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Effects of the Wilson-Gorman Tariff Act of 1894

Instructor: Jason McCollom
In response to the 1893 depression, the Wilson-Gorman Tariff Act reduced tariff rates and instituted an income tax. It was ultimately a disaster. Read about the Act and test yourself.

The Passage of the Wilson-Gorman Tariff Act of 1894

The Panic of 1893 was the worst economic depression to date in America. Businesses were shuttered, thousands lost their jobs, and unrest simmered across the country. It was a desperate time. Unfortunately for congressional Democrats, they instituted a desperate measure, one destined to fail and to relegate them to the political wilderness for a generation.

Stockbrokers scramble as the Panic of 1893 set in
panic of 1893

Democrats passed in 1894 the Wilson-Gorman Tariff Act. Named for Congressman William Wilson of West Virginia and Senator Arthur Gorman of Maryland, the Act was supposed to be the cornerstone of the Democrats' economy recovery policy.

The Act did two significant things. One, it drastically reduced tariff rates (taxes on imports). The idea was that lower tariffs would open markets abroad for American goods, thus stimulating domestic business. If America lowered its tariffs, the Democrats believed, then other countries would lower their tariffs, thus giving American producers access to overseas markets. The lower tariffs did make the big American sugar companies of Cuba happy because they could flood the domestic market with cheap sugar.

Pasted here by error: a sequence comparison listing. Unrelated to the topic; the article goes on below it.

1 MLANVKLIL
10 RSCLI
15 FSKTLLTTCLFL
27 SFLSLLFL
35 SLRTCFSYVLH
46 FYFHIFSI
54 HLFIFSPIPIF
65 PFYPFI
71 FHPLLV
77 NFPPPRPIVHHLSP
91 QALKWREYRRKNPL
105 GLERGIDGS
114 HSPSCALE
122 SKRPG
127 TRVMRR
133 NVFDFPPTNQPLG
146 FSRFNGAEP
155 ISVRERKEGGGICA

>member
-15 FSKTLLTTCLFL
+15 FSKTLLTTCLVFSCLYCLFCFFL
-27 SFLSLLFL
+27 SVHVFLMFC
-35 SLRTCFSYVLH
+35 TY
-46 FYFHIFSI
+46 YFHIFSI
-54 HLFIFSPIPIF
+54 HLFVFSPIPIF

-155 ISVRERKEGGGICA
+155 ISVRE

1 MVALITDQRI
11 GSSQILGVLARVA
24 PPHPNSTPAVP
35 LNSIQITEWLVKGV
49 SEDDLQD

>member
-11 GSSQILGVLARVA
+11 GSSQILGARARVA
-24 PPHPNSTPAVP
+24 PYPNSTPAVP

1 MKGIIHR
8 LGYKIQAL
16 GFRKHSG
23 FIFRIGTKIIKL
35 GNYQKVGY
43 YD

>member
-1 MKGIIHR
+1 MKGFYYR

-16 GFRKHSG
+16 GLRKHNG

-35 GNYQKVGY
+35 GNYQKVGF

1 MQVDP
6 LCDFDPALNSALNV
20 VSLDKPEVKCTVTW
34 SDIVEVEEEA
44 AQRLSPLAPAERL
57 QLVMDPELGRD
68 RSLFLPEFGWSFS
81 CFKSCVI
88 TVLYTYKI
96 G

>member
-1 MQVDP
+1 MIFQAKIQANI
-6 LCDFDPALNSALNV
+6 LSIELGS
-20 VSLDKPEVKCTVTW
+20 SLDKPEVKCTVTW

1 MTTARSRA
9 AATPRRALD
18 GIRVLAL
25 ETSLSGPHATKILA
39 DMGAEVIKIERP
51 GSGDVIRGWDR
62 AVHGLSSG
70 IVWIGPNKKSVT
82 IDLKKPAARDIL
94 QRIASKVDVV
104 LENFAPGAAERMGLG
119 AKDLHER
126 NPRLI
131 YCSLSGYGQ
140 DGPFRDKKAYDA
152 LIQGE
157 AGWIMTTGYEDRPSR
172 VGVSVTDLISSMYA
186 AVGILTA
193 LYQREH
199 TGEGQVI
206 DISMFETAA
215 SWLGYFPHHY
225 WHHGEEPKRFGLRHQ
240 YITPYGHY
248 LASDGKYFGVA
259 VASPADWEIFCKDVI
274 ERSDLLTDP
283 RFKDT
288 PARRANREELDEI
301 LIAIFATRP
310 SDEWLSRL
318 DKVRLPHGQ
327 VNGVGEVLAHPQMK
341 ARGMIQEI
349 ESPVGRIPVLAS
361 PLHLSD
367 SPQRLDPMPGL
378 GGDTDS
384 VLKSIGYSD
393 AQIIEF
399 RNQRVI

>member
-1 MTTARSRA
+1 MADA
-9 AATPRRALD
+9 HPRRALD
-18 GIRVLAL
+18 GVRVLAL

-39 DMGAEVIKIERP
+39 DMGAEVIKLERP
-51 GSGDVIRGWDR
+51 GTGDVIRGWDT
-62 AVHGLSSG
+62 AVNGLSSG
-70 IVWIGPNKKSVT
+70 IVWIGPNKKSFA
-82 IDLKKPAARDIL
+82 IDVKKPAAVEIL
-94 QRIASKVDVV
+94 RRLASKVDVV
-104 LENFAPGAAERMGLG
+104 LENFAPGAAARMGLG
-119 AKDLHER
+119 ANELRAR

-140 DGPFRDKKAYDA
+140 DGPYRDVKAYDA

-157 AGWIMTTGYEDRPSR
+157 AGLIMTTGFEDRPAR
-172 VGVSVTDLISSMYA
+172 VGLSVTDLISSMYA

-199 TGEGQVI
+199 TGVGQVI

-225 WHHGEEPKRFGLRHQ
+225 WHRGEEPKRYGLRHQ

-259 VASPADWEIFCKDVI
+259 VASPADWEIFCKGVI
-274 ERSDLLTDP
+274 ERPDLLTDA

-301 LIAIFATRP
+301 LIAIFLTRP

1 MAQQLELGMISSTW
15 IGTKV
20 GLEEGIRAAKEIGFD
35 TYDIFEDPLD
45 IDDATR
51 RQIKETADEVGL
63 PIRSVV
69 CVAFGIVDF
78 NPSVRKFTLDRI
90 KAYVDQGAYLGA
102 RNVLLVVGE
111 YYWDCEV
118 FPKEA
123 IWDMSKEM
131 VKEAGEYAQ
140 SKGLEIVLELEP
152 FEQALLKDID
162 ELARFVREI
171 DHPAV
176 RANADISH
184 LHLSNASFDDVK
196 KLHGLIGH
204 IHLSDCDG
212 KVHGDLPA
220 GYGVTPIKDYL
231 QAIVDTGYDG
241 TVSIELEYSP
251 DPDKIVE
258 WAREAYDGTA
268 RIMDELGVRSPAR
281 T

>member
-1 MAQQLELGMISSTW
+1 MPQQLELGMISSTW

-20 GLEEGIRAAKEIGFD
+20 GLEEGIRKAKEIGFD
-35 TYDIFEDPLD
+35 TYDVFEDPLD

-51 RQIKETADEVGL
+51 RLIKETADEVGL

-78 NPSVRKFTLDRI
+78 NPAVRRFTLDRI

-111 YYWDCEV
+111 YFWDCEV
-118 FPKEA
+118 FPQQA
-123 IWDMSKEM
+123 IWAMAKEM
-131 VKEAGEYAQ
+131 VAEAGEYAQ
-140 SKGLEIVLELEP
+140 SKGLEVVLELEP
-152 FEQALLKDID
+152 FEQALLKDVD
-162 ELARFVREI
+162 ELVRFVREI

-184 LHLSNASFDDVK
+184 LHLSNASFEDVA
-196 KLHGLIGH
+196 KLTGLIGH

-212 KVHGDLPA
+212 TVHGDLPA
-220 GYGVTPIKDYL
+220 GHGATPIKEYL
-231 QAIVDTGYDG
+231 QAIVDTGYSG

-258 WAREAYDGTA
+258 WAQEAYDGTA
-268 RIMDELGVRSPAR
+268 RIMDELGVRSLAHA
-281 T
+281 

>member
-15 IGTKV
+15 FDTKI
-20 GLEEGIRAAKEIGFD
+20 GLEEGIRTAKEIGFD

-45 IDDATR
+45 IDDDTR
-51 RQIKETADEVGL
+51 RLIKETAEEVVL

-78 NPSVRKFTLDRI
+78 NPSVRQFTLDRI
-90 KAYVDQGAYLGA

Second, the Wilson-Gorman Tariff Act instituted for the first time a federal income tax. The bulk of the federal government's income came from import duties. Well, with lower tariff rates, the government had to find revenue somewhere, and the Democrats believed that 'somewhere' was through direct taxation of Americans.

Unfortunately for the Democrats, all these assumptions were dead wrong.

Effects of the Wilson-Gorman Tariff

The Wilson-Gorman Tariff made economic matters worse. The lower tariff led to the importation of cheaper goods that competed with American-made products. This chipped away at the profits of domestic businesses and eroded the job security of their employees. Furthermore, American exporters did not find appreciable overseas markets for their goods. The public claimed that the low tariff rates were enacted to help the big sugar barons.

The Wilson-Gorman Tariff Act humiliated Democratic President Grover Cleveland
wilson-gorman tariff cartoon

But it was the income tax that really sunk the Wilson-Gorman Tariff. The tax guaranteed strong pushback from wealthy citizens and high-earning groups, which bore the brunt of the new legislation. As the depression deepened and businesses continued to suffer, the Los Angeles Times remarked, 'The Democrats are in favor of an income tax for the reason that Democrats, as a rule, have no incomes to tax.'

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